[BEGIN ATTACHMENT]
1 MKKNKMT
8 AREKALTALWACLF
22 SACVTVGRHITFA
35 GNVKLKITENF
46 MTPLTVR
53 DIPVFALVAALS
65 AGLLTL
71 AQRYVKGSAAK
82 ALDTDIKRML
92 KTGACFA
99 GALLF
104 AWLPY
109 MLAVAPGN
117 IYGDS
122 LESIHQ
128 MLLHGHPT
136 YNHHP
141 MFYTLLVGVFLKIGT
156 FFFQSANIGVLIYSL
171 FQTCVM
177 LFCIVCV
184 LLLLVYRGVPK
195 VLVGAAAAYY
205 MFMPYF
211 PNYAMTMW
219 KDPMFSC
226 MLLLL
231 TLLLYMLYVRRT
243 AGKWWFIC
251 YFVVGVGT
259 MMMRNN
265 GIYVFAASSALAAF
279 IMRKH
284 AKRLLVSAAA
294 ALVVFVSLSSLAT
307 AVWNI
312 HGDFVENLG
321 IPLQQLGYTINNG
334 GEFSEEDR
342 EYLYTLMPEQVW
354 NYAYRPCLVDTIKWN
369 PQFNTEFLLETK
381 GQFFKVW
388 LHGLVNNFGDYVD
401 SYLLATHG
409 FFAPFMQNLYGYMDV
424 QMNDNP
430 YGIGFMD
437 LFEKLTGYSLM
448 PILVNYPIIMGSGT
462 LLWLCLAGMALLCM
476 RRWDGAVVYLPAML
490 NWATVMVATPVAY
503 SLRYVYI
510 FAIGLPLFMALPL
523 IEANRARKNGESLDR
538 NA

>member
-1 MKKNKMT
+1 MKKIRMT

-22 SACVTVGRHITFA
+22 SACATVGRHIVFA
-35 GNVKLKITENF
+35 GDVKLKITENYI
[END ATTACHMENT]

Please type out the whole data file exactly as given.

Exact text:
1 MKKNKMT
8 AREKALTALWACLF
22 SACVTVGRHITFA
35 GNVKLKITENF
46 MTPLTVR
53 DIPVFALVAALS
65 AGLLTL
71 AQRYVKGSAAK
82 ALDTDIKRML
92 KTGACFA
99 GALLF
104 AWLPY
109 MLAVAPGN
117 IYGDS
122 LESIHQ
128 MLLHGHPT
136 YNHHP
141 MFYTLLVGVFLKIGT
156 FFFQSANIGVLIYSL
171 FQTCVM
177 LFCIVCV
184 LLLLVYRGVPK
195 VLVGAAAAYY
205 MFMPYF
211 PNYAMTMW
219 KDPMFSC
226 MLLLL
231 TLLLYMLYVRRT
243 AGKWWFIC
251 YFVVGVGT
259 MMMRNN
265 GIYVFAASSALAAF
279 IMRKH
284 AKRLLVSAAA
294 ALVVFVSLSSLAT
307 AVWNI
312 HGDFVENLG
321 IPLQQLGYTINNG
334 GEFSEEDR
342 EYLYTLMPEQVW
354 NYAYRPCLVDTIKWN
369 PQFNTEFLLETK
381 GQFFKVW
388 LHGLVNNFGDYVD
401 SYLLATHG
409 FFAPFMQNLYGYMDV
424 QMNDNP
430 YGIGFMD
437 LFEKLTGYSLM
448 PILVNYPIIMGSGT
462 LLWLCLAGMALLCM
476 RRWDGAVVYLPAML
490 NWATVMVATPVAY
503 SLRYVYI
510 FAIGLPLFMALPL
523 IEANRARKNGESLDR
538 NA

>member
-1 MKKNKMT
+1 MKKIRMT

-22 SACVTVGRHITFA
+22 SACATVGRHIVFA
-35 GNVKLKITENF
+35 GDVKLKITENYI